DATCP and Elections Commission Help Consumers Avoid Election Scams

DATCP and Elections Commission Help Consumers Avoid Election Scams

With the November 3 general election rapidly approaching, many groups are reaching out to Wisconsin voters, most legitimate but some not. Some contacts may look like scams but are just groups using poorly trained volunteers or bad data. Scammers are turning to election-related tactics to try to steal your money and identity. Voting scams trick you by mimicking legitimate activities that happen around elections. Some examples include:

Fraudulent Donation Requests

Real: Political campaigns often call or text their supporters to ask for donations.

Scam: A scammer might use spoofing technology to use a legitimate phone number to impersonate a campaign representative.

How to avoid it: Be wary of unsolicited calls asking for donations. Only make donations through platforms you know and trust, such as the campaign’s official website. Avoid sending donations through another person or over the phone.

Imposter Election Surveys 

Real: Research organizations conduct phone surveys throughout the election season to gauge voters’ interests, opinions, and perspectives.

Questionable: Some candidates and advocacy groups use fake polls or “push-polls” to influence your vote, or they may try to disguise who is responsible for the poll. Under state law, anyone conducting a poll is required to tell you the name and address of the person or committee paying for the poll, if you ask. If they won’t tell you who is paying for the poll, hang up.

Scam: Impersonators offer you a gift card or some other incentive to participate in a fake survey, but first they need your personal information, such as a credit card number, date of birth, or social security number.

How to avoid it: Do not rely on Caller ID; scammers can “spoof” the phone number of a legitimate organization to make it appear as though the call is a genuine campaign contact. Never provide account or credit card information to anyone you did not reach out to, especially someone claiming you can win a prize.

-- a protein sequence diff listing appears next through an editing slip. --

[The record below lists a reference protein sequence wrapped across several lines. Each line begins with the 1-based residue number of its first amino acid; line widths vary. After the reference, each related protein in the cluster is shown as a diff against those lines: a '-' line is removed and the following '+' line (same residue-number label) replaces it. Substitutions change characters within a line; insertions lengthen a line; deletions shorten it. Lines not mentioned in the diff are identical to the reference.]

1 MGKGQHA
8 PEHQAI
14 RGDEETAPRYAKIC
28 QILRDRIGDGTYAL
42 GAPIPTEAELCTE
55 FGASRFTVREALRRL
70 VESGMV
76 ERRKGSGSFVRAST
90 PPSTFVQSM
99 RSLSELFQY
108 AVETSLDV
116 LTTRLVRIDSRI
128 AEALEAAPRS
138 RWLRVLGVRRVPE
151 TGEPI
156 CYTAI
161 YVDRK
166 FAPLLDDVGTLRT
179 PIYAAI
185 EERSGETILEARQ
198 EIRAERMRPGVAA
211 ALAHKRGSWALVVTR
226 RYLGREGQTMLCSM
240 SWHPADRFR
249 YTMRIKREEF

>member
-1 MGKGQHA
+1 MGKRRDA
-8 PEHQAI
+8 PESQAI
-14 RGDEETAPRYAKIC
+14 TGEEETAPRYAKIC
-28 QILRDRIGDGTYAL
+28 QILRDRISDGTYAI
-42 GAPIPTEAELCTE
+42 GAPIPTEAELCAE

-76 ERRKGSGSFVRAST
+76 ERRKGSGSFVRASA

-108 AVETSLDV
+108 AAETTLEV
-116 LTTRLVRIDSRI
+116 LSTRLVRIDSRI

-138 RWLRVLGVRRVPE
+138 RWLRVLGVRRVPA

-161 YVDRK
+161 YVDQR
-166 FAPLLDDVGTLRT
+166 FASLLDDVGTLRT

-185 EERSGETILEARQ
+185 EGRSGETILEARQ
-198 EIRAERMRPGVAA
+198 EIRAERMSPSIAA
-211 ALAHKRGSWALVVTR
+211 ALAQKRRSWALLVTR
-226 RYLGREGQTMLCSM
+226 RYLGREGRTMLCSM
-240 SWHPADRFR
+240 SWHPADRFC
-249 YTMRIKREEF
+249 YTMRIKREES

Registering to Vote

Real: Volunteers or staff from civic and political organizations may contact potential voters through calls, texts, social media, or even in-person to help drive voter registration and turnout.

Questionable: Some organizations with incorrect data may contact you in the belief that you have been removed from the voter list and offer to reregister you. They may direct you to a website that collects personal information, which they use to contact you with reminders and political messages.

Scam: Scammers also make alarming claims and pretend to alert you to an expired voter registration as a phishing attempt. The scammer then offers to register you, and during the process collects a large amount of personal information they may use to steal your identity.

How to avoid it: The Wisconsin Elections Commission or your local clerk’s office will not text you with voter registration alerts, so you may ignore these kinds of text messages. Unofficial websites seeking personal information to check your voter registration status or register you to vote should be avoided. You can securely register, check your registration status, and find trusted information on the MyVote Wisconsin website at https://myvote.wi.gov. You can also register by mail, in-person at your local municipal clerk’s office, or at the polling place on Election Day. Your municipal clerk’s office is another trusted source of information.

Voting by Absentee Ballot

Real: On September 1, the Wisconsin Elections Commission mailed an educational packet to all registered voters who had not already applied for an absentee ballot.

You can request an absentee ballot online at https://myvote.wi.gov or you can fill out the paper application form included in the mailing and submit it using the postage-paid return envelope. You should request your ballot as far in advance of the election as possible. The legal deadline for your application to be received is Thursday, October 29, 2020; however, voters should request them much earlier due to USPS requirements for one week to deliver mail in each direction.

Also Real: Political parties and candidates may also mail out absentee ballot requests to their supporters. They may also email, text, or call you with messages urging you to return your absentee ballot. State law allows them to purchase lists of voters who have requested absentee ballots.